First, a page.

Abstract 248: Utility of Central Telemetry Monitoring in 2011
Introduction: ECG monitoring via central telemetry (TECG) is commonly used in modern hospitals. Guidelines for the application of TECG are infrequently updated, and the value of TECG in an era of concern over escalating costs is not known. Our institution is critically examining the role of TECG in overall patient safety and needed baseline data on the outcomes of patients undergoing TECG.
Objective: Describe the frequency of clinically important events in patients undergoing TECG.
Methods: During a 3 month period in 2011, 11,520 patient-days of telemetry were surveyed in a large urban multihospital network with central telemetry staffed by trained technicians. Those patients that required a call from a telemetry technician to a nurse and subsequent intervention were included in the study. Subsequent interventions included additional diagnostic testing, drug administration, and transfer to a higher acuity of care, rapid response team intervention or code 99.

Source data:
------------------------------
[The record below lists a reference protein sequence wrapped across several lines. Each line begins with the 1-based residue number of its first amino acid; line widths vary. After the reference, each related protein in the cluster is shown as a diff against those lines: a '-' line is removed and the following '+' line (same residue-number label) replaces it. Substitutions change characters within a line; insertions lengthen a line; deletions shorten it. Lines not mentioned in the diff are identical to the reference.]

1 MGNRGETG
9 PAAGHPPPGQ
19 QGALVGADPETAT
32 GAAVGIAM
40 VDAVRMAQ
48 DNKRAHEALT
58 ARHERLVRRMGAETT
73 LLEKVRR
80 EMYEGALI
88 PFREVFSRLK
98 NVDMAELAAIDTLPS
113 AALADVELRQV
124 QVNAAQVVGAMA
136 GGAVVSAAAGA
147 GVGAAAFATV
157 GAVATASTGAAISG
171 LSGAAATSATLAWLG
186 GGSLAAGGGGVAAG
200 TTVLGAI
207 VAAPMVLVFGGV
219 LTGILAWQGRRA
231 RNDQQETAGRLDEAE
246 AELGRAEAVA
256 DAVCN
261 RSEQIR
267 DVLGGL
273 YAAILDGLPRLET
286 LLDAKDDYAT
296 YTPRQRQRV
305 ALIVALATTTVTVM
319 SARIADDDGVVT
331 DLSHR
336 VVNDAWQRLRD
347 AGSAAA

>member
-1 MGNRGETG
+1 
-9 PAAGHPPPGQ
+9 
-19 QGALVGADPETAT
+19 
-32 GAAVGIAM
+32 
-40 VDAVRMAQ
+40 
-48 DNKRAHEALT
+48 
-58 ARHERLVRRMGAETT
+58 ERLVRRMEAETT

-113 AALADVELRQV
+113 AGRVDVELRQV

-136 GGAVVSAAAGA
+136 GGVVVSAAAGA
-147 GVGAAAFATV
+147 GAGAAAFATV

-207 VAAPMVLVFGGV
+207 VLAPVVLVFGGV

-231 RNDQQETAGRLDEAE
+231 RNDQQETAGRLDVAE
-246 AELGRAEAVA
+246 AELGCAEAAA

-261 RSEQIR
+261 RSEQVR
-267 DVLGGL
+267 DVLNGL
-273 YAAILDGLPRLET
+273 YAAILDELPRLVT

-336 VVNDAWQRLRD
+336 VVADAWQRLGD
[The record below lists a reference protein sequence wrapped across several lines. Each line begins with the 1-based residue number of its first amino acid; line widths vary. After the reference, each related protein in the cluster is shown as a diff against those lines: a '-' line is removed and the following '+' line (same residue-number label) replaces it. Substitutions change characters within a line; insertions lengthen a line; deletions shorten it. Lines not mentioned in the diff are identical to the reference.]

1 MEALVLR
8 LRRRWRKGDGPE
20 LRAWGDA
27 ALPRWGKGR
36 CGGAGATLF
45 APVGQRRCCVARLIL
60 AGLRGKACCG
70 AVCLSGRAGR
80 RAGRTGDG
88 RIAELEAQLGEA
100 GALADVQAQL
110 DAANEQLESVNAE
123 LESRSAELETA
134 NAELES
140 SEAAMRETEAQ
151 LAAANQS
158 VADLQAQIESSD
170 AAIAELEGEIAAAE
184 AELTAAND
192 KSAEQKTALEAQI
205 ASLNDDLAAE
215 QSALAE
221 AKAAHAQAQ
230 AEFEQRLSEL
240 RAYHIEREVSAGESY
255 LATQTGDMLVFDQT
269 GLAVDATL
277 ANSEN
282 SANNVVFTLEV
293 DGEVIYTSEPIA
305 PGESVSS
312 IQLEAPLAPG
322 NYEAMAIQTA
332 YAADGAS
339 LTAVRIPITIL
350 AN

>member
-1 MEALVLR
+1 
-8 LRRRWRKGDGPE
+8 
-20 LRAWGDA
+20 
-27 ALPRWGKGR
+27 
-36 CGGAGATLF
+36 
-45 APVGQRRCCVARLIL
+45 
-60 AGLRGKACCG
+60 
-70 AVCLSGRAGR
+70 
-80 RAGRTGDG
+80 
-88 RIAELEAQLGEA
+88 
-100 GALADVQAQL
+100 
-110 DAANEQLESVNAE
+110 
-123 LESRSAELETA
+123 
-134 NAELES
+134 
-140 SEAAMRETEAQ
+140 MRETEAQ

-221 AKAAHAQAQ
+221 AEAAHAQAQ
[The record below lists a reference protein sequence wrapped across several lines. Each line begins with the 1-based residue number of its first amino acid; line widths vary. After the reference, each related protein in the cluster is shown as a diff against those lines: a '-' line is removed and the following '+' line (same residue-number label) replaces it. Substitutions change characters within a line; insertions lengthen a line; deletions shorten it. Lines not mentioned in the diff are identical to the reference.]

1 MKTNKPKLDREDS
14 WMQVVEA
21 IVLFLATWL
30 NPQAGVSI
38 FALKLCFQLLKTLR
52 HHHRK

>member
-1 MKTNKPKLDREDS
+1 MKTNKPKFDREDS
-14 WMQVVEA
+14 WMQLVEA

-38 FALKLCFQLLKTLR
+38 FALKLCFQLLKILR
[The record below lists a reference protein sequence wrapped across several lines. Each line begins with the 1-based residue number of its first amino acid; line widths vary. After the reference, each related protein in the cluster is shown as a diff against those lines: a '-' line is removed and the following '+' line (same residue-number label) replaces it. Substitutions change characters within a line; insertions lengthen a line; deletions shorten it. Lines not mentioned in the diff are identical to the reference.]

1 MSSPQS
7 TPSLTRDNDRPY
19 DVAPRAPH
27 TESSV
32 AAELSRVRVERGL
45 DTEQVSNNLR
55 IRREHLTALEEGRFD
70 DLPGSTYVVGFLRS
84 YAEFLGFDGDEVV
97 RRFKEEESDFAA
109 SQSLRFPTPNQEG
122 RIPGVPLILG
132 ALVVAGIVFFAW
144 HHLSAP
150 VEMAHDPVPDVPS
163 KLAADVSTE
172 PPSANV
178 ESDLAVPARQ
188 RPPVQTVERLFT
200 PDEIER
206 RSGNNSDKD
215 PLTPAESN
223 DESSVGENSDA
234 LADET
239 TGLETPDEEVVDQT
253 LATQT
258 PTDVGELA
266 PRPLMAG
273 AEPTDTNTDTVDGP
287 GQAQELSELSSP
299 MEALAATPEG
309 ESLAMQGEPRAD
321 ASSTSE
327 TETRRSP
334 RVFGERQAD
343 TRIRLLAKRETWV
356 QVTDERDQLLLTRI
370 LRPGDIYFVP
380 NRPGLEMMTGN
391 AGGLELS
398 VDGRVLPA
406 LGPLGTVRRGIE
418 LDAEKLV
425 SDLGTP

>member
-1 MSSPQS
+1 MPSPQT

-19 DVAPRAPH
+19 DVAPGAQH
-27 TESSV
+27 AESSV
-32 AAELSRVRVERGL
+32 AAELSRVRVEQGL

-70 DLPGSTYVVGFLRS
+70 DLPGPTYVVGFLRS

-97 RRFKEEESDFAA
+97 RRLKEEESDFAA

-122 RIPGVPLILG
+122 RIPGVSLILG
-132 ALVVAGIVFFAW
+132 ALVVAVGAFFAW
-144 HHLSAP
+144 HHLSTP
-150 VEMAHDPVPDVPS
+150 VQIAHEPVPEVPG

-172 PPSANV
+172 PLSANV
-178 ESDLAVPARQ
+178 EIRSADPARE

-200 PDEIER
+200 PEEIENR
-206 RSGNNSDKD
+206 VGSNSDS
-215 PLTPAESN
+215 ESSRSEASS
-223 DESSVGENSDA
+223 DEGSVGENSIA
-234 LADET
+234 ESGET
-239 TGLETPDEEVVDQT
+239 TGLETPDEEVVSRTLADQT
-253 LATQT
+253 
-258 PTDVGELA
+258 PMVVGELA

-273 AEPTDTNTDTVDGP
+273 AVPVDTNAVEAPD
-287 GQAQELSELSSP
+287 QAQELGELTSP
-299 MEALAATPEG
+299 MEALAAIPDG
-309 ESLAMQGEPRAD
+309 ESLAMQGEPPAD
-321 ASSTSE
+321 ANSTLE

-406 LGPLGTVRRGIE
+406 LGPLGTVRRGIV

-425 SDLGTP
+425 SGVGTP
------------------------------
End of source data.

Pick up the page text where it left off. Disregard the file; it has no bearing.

Results: 3 months of TECG monitoring yielded a total of 280 telemetric events and 62 (22.1%) required intervention. The most common arrhythmias requiring intervention were atrial fibrillation (N=27), ventricular tachycardia (N =7) and supra ventricular tachycardia (N=5) (figure 1). One case of Torsade de Pointes was detected. The most common interventions were drug administration (N=26), additional diagnostic testing ordered (N=36) and code 99, transfer to higher acuity of care or rapid response team intervention (N=11).
Conclusion: Our results suggest that central telemetry monitoring in a modern hospital results in a substantial number of interventions in response to telemetry findings. We intend to use these data in further studies assessing the utility of central telemetry compared to local monitoring techniques.
- © 2011 by American Heart Association, Inc.